This is Lisa here, and when I am not editing for An Empty Bliss or playing with doggos, my other job is writing book reviews. I was given a copy of Dissonant Harmonies by Bev Vincent and Brian Keene to review – and thought this was a fantastic title to discuss on this site as well. Published by Cemetery Dance, Dissonant Harmonies consists of two novellas, one written by each author and features a unique and musical approach in horror fiction. The concept was born after a conversation between the two authors about the music they enjoy listening to while writing. It was proposed that each author would choose a playlist for the other, and only write while that music was playing. Thus, The Dead of Winter by Bev Vincent was written to a playlist chosen by Brian Keene, and The Motel at the End of the World was written by Brian Keene to a playlist chosen by Bev Vincent.
Each playlist definitely has different vibes, and we have compiled the song titles here for you!
Playlist A: For Brian Keene compiled by Bev Vincent
- Track 1: Dead Man’s Blues by Supertramp
- Track 2: Mount Teidi by Mike Oldfield
- Track 3: Nothing is Something Worth Doing by Shpongle
- Track 4: Fortunate Son by Bruce Hornsby
- Track 5: Oxygene Part IV by Jean Michel Jarre
- Track 6: Crystalline Green by Goldfrapp
- Track 7: No Answers Only Questions by The Alan Parsons Project
- Track 8: I Hope I Never by Split Enz
- Track 9: People are like Suns by Crowded House
- Track 10: I Can’t Decide by Scissor Sisters
- Track 11: Wicked Dreams by Elton John
- Track 12: Billy by Nik Kershaw
- Track 13: Wait by Wang Chung
- Track 14: My Little Island by Mike & The Mechanics
- Track 15: The Bridge by Elliot Brood
- Track 16: Julie Don’t Live Here by Electric Light Orchestra
- Track 17: On the Turning Away by Pink Floyd
- Track 18: Kiss Your Ass Goodbye by Styx
Thoughts after listening – Playlist A
I really enjoyed both of these playlists, these guys have an excellent taste in music and all the 80s classic rock is definitely my jam (pun intended, yuk yuk yuk). During my first listen, I thought I had a great feel for what was going through the author’s minds. Then, I realized that Playlist A went with The Motel at the End of the World, and Playlist B was for The Dead of Winter. I had it backwards in my head, thinking the first playlist went with the first novella in the book.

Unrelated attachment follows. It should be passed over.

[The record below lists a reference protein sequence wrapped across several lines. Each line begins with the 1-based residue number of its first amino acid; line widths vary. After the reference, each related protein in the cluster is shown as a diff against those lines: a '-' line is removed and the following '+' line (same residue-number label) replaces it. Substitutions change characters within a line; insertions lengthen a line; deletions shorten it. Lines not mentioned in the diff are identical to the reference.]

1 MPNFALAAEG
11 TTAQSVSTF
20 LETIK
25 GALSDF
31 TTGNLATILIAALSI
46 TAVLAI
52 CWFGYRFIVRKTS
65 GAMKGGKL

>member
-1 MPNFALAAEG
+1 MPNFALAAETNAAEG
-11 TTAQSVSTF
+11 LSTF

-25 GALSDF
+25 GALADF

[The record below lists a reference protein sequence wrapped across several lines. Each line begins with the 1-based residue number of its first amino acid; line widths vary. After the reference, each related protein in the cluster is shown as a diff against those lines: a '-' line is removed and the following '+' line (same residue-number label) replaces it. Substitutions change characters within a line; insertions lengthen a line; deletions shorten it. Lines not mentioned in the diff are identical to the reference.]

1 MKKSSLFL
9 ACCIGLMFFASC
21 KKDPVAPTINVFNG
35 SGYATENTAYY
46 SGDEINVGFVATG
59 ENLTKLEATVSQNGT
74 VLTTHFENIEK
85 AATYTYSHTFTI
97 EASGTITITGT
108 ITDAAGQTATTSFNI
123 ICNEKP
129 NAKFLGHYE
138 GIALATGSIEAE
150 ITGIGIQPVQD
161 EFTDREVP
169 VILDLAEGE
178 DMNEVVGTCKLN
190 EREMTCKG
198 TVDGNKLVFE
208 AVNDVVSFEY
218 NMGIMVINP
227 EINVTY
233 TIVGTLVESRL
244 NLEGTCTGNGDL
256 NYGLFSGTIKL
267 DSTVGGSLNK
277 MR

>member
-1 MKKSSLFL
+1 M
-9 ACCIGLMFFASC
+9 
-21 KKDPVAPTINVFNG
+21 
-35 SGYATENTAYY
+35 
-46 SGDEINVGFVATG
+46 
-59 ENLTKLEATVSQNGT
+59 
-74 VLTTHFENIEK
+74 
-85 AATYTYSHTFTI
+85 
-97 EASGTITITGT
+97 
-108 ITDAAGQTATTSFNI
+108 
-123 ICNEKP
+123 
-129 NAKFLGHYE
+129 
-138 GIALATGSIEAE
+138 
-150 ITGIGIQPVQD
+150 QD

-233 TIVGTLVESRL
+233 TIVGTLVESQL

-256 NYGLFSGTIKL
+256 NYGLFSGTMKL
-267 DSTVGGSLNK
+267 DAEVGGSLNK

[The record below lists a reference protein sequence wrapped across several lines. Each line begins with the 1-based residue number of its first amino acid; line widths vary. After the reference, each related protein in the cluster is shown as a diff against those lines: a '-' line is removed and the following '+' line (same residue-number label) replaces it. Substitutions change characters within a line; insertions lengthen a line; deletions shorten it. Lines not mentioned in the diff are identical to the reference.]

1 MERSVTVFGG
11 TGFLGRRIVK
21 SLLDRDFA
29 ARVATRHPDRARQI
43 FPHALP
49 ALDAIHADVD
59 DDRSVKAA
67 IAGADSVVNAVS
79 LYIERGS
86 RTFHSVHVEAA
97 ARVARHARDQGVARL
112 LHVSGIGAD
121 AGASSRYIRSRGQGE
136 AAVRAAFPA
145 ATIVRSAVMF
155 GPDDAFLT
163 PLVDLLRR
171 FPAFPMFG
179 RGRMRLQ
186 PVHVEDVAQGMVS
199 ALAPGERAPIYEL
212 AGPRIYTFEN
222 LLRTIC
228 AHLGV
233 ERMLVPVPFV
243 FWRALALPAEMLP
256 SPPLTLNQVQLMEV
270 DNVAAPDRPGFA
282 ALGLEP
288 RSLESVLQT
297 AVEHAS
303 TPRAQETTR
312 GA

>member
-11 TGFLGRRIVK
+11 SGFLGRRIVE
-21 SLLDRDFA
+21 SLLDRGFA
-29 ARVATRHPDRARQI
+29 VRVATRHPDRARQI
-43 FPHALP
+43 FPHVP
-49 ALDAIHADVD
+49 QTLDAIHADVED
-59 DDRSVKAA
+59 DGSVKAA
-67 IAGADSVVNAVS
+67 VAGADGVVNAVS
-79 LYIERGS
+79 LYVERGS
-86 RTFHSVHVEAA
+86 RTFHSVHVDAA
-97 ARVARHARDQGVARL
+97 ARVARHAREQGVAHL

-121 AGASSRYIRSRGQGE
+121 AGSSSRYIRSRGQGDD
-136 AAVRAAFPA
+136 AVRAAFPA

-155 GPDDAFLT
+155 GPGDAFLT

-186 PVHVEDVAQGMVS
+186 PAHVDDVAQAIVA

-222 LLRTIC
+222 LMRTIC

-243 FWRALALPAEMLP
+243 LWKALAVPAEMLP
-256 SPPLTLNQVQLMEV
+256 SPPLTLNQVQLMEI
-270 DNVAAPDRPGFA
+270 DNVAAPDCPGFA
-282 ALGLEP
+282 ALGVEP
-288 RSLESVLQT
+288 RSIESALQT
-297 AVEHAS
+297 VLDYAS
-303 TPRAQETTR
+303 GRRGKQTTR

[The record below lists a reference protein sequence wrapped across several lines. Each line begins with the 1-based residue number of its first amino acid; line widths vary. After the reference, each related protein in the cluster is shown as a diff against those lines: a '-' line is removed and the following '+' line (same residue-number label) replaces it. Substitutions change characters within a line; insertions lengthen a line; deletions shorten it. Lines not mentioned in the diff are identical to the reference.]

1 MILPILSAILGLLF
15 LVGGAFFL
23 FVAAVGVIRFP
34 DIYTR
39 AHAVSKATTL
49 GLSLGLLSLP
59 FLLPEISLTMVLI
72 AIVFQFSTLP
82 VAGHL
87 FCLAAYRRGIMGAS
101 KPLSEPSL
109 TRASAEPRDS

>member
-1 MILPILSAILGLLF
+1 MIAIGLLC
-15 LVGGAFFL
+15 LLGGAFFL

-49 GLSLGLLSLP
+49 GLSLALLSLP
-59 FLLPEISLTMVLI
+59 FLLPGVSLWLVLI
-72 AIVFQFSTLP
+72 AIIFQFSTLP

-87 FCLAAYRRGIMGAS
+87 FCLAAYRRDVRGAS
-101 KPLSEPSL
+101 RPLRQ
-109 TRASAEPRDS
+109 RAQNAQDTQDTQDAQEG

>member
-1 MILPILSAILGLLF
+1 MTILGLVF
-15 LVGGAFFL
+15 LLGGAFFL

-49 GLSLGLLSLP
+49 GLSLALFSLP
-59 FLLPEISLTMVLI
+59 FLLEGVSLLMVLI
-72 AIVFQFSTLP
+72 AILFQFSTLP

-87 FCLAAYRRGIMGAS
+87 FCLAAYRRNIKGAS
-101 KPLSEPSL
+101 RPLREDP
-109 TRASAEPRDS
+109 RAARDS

The Motel at the End of the World is a short but really wild story by Brian Keene that had me questioning everything that I thought I knew. The narrator goes into a very pointed argument on the Mandela Effect, stating several well known examples that I have not seen all put in one place before. His tirade begins with some very valid arguments for his stance on the world as he sees it, before taking a dark and demented spiral. I had to put this one down after reading and take a beat – it was so excellently done.
There were some great tracks on this, and I got the opportunity to re-visit Shpongle (a band that I had forgot existed). Upon my second listen [after having mixed up which playlist went with which story] I definitely picked up some of the anger that could have spawned such a story. Lots of angry male singers here, but I feel like Ice-T’s Shut Up, Be Happy would have made so much sense to go with The Motel at the End of the World instead of The Dead of Winter. In fact, this was a large part of my original confusion – since this track by Ice-T seemed so perfect for Brian Keene’s short story.
Playlist B: For Bev Vincent compiled by Brian Keene
- Track 1: Shut Up, Be Happy by Ice-T
- Track 2: Everything’s Ruined by Faith No More
- Track 3: One Step Up by Bruce Springsteen
- Track 4: Not Dark Yet by Bob Dylan
- Track 5: Outlaw Shit by Waylan Jennings
- Track 6: I See a Darkness by Johnny Cash
- Track 7: When it’s Cold I’d Like to Die by Moby
- Track 8: Praying for Time by George Michael
- Track 9: The Show Must Go On by Queen
- Track 10: Nutshell by Alice In Chains
- Track 11: Man That You Fear by Marilyn Manson
- Track 12: Beside You in Time by Nine Inch Nails
- Track 13: Right Where It Belongs by Nine Inch Nails